5 PCOS Pregnancy Tips To Prevent Miscarriage
Getting pregnant with PCOS is incredibly hard, infertility is one of the most common symptoms for women with the syndrome. However it definitely is possible, either with natural treatments or the help of a fertility specialist. Sadly the miscarriage rate with PCOS sufferers is fairly high, but I have collected several tips from other women that might help to prevent miscarriage.
The best decision I have ever taken on my PCOS journey was taking responsibility of myself and my baby. I don’t blindly listen to my doctor hoping that he has my best interest at heart. I am not relying on anyone else to know what is good for me, I do not assume that professionals have the knowledge of thousands of women who I am able to connect with through support groups. I am constantly doing my own research, I try to stay up to date with the latest studies as much as possible and I question all information given to me.
Home pregnancy tests are usually pretty reliable, however with PCOS the ovulation may occur a little later in the cycle and there is no need to panic if nothing can be seen on the first ultrasound. While the doctor might calculate the date of conception through the last menstrual cycle, this is not always accurate for women with PCOS. If the home pregnancy test is not showing a clear result it is possible to get an HCG test at the doctors. However the HCG needs to be repeated after 48 hours, only if the number is rising the pregnancy is viable. There is no issue if the number is low, as long as the HCG level is doubling every 48-72 hours.
Pregnancy comes with a lot of odd symptoms, cramping that feels similar to period pains, nausea, stabbing pains are all normal and fairly common. However if there is any doubt and the pain feels worse than usual it is better to go to the hospital. While having PCOS does not mean it is a high risk pregnancy, it is always better to be on the safe side.
1. Spotting in the first trimester is common amongst all pregnant women, however it may indicate low progesterone which can lead to a miscarriage. While brown blood is not too much of a concern, if the blood is fresh it is important to go to the hospital straight away. Progesterone levels can be checked in the blood or with a saliva test, and if the levels are low the doctor usually prescribes progesterone supplementation. Having low progesterone seems to be very common amongst women with PCOS and some doctors even put their patients on progesterone supplementation for the first twelve weeks without doing any tests prior. Progesterone is available in pill and cream form, I only recommend bio-identical progesterone. I used up to 200mg of progesterone per day and kept track of my progesterone levels with blood and saliva tests every two weeks. Progesterone cream is available on iHerb and amazon.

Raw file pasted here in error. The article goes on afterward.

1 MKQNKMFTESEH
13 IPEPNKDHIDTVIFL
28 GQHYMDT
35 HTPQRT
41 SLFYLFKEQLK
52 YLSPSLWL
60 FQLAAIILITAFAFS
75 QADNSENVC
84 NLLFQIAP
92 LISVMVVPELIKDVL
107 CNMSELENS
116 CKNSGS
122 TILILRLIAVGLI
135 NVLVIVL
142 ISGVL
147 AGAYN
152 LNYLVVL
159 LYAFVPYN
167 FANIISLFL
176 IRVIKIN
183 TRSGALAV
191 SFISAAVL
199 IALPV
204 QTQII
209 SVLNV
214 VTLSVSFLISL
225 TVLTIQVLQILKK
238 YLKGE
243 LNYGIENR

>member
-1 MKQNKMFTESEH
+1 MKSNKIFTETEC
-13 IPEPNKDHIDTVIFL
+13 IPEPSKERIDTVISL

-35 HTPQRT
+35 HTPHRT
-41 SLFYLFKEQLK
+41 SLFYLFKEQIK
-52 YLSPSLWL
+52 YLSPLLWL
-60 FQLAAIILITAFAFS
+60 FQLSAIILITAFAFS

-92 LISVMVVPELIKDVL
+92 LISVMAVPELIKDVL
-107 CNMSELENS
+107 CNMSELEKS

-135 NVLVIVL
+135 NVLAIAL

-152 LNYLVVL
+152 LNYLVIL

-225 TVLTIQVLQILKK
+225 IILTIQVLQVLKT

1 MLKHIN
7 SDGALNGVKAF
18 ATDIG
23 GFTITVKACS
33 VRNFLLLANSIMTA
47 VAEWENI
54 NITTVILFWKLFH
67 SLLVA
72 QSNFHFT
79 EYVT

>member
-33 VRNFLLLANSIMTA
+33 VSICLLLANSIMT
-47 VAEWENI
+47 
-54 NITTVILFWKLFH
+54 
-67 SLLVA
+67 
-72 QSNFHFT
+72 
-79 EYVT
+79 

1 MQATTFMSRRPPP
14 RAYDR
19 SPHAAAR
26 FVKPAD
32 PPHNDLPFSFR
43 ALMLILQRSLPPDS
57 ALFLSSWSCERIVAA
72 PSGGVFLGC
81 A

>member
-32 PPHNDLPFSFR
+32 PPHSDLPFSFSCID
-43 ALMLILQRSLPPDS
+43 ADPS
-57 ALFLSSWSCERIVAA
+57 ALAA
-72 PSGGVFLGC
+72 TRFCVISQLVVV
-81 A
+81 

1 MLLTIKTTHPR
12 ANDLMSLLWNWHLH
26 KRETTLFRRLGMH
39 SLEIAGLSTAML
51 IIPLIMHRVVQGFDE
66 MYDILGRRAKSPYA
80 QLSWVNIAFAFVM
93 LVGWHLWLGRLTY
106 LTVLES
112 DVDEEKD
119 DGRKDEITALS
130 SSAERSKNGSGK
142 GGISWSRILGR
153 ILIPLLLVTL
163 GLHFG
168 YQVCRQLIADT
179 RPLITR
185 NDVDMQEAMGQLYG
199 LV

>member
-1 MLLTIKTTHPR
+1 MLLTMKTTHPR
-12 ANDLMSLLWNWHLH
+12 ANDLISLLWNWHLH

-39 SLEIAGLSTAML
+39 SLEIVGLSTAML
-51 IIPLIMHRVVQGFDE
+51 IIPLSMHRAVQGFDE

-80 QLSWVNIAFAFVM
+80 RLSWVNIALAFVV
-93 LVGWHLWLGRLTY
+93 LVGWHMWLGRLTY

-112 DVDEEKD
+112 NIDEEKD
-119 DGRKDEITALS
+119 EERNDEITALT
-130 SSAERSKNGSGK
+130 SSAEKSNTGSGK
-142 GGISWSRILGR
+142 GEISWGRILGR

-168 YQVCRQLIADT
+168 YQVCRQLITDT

2. Magnesium is an essential mineral, that is important for healthy bone formation, regulating blood pressure, maintaining heart health, energy production and nerve functions. It also aids in blood sugar control. To find out more about magnesium, have a look here.
3. Folic acid is recommended by doctors world wide, however I personally prefer the natural version of folic acid which is folate. Folate may prevent birth defects of the baby’s brain and spinal cord. It should be taken from the moment the couple is trying to conceive until minimum the 3rd month of pregnancy. I personally prefer taking a prenatal multivitamin that has folate in it, such as the whole food, organic multivitamin from Garden of life available on iHerb and amazon which contains 800mcg of folate. Foods that naturally contain high levels of folate are spinach, black eyed peas, aspargus, avocado, broccoli and kidney beans.
4. Supplements are a great way to prevent deficiencies, however it is a lot more beneficial to eat a healthy and balanced diet instead. The typical PCOS diets such as a low carb diet or keto diet are not suitable for pregnant or nursing women. I stayed on a whole food, plant based diet without refined sugar and made sure to increase my iron and calcium intake. Iron rich foods are red beet, lentils, pumpkin seeds, argula and raisins. Calcium rich foods are almonds, chia seeds, leafy greens, dates, and dried apricots.
5. Unfortunately obesity does increase the chance of miscarriage, pregnancy diabetes and high blood pressure which can all lead to pregnancy complications. The best way to decrease the risk is to lose weight before getting pregnant. However it is not healthy to go on a strict diet or lose a lot of weight while being pregnant. Regular, light exercise and a healthy diet are however recommended and may help to prevent diseases from developing.
Many women also have other diseases such as thyroid issues, candida, fatty liver and other autoimmune disease related to PCOS, so it is important to find a gynaecologist who is experienced with the syndrome. Whenever you feel like there is something unusual, it is important to visit the doctor straight away, PCOS pregnancy are unfortunately higher risk than normal pregnancies and it is good to get everything checked straight away.